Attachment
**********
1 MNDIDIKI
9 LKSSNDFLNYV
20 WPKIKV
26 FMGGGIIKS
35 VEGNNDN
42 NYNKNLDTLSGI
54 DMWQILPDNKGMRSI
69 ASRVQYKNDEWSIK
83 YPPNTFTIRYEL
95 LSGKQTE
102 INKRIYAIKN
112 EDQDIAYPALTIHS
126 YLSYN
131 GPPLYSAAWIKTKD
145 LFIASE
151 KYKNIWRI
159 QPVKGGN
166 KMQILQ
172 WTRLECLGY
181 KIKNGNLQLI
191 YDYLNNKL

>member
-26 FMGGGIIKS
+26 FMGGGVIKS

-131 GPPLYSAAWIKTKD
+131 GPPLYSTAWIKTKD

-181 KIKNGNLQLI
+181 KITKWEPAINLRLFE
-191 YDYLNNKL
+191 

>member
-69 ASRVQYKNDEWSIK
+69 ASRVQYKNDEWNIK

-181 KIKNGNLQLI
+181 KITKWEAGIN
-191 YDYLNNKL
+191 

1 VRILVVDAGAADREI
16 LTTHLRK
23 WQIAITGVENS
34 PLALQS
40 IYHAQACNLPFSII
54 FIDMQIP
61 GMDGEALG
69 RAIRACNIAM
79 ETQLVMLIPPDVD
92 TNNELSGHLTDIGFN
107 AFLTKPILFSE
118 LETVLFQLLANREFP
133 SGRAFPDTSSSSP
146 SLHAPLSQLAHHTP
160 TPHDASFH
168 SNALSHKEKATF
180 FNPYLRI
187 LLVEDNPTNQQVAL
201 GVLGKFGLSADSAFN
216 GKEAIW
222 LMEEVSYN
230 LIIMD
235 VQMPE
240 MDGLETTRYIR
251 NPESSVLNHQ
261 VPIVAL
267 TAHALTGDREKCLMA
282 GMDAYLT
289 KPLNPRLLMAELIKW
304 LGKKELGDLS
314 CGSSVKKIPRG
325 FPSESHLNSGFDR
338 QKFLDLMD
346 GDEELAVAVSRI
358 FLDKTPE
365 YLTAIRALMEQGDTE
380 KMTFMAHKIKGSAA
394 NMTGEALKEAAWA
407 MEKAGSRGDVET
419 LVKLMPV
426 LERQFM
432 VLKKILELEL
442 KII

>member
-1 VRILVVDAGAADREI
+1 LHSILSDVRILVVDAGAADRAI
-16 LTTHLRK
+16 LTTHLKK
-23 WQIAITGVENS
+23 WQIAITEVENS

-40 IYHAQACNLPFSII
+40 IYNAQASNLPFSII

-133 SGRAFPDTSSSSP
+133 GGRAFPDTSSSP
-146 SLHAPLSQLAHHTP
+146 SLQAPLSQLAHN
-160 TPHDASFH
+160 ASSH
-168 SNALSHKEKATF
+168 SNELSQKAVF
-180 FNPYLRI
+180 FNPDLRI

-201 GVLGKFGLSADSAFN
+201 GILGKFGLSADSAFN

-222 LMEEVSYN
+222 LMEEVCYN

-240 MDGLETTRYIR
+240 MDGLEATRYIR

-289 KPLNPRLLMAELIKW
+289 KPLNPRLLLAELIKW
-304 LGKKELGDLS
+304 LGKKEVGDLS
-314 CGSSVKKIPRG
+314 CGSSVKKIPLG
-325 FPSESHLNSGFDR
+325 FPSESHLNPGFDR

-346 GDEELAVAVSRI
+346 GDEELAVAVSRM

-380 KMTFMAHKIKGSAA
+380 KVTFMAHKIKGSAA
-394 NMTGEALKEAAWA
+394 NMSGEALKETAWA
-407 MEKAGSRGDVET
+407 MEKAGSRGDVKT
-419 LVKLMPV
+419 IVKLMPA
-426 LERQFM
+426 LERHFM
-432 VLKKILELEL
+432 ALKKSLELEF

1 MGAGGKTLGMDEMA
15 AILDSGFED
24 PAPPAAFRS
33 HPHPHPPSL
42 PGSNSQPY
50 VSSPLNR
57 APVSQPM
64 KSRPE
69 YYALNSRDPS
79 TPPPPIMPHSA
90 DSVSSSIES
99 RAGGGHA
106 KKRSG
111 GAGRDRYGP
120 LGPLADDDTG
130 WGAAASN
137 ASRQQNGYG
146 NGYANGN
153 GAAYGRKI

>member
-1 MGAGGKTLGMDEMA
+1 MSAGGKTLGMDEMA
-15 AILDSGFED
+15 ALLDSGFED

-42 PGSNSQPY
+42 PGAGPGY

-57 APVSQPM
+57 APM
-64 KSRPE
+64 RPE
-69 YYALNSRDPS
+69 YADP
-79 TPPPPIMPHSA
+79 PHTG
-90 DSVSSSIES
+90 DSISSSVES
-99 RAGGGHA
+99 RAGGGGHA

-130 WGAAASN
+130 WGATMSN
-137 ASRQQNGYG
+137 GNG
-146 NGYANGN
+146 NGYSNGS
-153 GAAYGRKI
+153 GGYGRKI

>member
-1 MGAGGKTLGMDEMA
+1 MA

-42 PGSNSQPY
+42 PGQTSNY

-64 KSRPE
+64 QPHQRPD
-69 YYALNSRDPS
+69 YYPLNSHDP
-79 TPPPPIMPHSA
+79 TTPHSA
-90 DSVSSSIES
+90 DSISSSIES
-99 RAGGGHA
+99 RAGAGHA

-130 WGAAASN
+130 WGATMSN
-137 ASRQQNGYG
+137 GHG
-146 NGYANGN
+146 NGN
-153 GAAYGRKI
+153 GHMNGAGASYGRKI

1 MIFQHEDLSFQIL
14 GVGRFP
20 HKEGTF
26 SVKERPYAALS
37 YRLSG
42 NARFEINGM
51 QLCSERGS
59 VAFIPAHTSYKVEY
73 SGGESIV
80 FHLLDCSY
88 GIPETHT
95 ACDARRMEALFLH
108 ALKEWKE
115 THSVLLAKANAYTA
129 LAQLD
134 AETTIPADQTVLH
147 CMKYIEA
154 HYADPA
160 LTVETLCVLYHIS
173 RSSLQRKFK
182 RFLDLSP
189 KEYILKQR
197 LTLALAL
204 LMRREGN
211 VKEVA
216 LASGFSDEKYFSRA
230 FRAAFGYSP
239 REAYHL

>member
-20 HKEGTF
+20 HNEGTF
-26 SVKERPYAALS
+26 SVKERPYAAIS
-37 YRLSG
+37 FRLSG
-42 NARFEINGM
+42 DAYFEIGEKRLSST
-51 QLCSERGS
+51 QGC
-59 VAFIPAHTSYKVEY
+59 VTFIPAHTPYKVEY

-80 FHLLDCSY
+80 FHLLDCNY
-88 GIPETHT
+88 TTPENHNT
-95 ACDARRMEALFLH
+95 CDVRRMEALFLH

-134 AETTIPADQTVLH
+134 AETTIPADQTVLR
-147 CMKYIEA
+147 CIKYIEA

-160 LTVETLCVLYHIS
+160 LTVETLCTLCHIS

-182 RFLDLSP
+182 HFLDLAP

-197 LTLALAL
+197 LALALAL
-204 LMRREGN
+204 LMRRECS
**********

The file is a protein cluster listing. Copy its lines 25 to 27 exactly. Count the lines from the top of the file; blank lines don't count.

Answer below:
-131 GPPLYSAAWIKTKD
+131 GPPLYSTAWIKTKD

-181 KIKNGNLQLI